Mistakes to avoid in applying for US citizenship
• Even honest mistakes in application can lead to US citizenship denial
• Applications for US citizenship have surged in the last 12 years; so have denial rates
• Filipinos have the highest rate of naturalization among Asian countries
NEW YORK, New York — Dr. Pedro Servano and his wife, Salvacion, have lived in the United States as legal permanent residents for over 30 years. Their four children are Americans, having been born in this country.
But when the Filipino couple applied for US citizenship in 1991, their application was not only denied, but they were also put in removal proceedings. It has now been over two decades since they started battling a deportation order and to remain in the country.
Like the Servanos, there are many long-term immigrants who believed they were in good moral standing for naturalization. However, because of past mistakes or through the application period, they were rejected from completing the final step of their U.S. immigration process.
According to immigration lawyers and advocates for U.S. citizenship, these legal immigrants may have run afoul of complicated immigration laws without even knowing it.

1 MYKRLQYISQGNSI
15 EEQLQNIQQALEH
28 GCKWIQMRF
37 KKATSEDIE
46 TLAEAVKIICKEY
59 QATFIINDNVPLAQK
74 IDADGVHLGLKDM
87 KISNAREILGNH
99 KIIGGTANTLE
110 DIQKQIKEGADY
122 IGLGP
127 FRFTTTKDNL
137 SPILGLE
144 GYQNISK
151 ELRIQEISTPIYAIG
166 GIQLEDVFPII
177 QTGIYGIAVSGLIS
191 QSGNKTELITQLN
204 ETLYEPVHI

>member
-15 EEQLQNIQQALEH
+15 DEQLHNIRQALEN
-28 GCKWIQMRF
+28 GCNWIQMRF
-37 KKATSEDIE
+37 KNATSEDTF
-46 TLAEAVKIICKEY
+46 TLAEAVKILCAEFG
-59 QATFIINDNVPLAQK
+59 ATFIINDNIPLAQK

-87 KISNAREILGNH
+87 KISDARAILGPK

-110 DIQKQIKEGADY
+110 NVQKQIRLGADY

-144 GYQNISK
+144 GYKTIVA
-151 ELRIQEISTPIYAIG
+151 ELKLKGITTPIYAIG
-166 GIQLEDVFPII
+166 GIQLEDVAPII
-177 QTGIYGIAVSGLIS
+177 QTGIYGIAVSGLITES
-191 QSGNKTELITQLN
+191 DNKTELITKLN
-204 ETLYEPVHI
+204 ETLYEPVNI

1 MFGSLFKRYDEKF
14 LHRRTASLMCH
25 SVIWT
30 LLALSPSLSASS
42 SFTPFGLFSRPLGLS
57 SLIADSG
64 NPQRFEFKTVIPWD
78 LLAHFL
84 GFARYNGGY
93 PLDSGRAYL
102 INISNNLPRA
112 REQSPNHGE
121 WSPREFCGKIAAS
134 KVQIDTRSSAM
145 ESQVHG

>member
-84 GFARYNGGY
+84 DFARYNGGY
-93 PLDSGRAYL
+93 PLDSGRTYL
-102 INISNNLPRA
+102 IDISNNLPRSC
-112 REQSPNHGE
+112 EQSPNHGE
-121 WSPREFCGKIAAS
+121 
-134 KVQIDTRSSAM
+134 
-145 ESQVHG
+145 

Others may have had a criminal conviction or provided untruthful information in their application, which are all grounds for naturalization denial, getting their green card revoked or an order of deportation.
For the Servanos, the federal government charged them with misrepresenting their marital status when they first came to the United States.
In the early 1980s, according to several reports, their mothers moved separately to this country as legal permanent residents. They filed successfully the petition for Pedro and Salvacion to get their green cards under the category of unmarried children.
As they settled in their new country, Pedro completed his medical residency in Selinsgrove, Pennsylvania. He and Salvacion, a registered nurse, got married in New Jersey in 1987. Without any problems, they renewed their green cards every 10 years.